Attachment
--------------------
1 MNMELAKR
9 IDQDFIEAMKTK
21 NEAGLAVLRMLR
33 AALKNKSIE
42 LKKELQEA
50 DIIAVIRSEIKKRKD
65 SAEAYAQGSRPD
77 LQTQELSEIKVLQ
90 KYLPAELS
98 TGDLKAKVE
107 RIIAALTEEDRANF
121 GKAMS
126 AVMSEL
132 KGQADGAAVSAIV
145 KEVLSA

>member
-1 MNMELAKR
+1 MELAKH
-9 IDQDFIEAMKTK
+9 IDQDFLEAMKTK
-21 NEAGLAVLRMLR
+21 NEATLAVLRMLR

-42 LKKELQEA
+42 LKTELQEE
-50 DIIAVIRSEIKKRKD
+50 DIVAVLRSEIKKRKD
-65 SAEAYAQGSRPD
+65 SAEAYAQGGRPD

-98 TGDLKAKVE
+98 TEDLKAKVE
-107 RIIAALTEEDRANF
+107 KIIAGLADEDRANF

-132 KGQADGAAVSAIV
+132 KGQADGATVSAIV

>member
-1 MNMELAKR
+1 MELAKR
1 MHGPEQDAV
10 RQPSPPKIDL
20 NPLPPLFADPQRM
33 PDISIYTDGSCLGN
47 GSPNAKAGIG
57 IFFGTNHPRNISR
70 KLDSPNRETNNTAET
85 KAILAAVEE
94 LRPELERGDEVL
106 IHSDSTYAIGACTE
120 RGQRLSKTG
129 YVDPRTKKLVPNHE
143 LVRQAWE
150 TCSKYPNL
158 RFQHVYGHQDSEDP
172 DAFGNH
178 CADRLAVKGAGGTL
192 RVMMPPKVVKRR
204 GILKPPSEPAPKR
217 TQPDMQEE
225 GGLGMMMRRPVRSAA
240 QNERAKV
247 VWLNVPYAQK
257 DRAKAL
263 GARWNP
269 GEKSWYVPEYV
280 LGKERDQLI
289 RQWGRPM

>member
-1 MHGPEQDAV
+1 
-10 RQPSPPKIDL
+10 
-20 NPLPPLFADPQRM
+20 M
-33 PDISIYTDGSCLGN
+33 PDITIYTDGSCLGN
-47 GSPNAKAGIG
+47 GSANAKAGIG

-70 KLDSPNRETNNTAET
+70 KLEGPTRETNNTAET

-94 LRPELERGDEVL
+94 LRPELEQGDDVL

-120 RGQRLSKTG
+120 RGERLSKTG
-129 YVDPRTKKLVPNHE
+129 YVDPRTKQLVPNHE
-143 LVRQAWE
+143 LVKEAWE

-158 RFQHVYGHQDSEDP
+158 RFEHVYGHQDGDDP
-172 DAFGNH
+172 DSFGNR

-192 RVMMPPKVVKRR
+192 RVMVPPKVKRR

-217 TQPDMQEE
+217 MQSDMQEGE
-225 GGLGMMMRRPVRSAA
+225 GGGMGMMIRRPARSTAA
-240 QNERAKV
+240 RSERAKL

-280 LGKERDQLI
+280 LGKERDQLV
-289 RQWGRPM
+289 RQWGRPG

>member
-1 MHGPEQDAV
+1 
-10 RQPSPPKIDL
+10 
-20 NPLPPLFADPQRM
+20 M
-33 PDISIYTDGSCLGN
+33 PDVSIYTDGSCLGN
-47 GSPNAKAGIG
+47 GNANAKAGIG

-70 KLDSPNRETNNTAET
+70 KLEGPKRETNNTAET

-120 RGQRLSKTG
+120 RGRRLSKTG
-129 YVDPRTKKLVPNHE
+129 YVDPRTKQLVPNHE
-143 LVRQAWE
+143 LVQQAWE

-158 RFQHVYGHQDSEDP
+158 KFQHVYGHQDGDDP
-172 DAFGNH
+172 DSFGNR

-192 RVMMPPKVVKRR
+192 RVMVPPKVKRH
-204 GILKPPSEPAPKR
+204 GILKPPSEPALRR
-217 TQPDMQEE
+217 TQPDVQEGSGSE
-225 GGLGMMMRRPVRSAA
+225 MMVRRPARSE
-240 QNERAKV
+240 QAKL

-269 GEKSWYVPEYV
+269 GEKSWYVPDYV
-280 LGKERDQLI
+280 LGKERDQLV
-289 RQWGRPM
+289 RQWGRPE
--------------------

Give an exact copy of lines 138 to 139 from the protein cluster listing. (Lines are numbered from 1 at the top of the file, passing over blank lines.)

-280 LGKERDQLI
+280 LGKERDQLV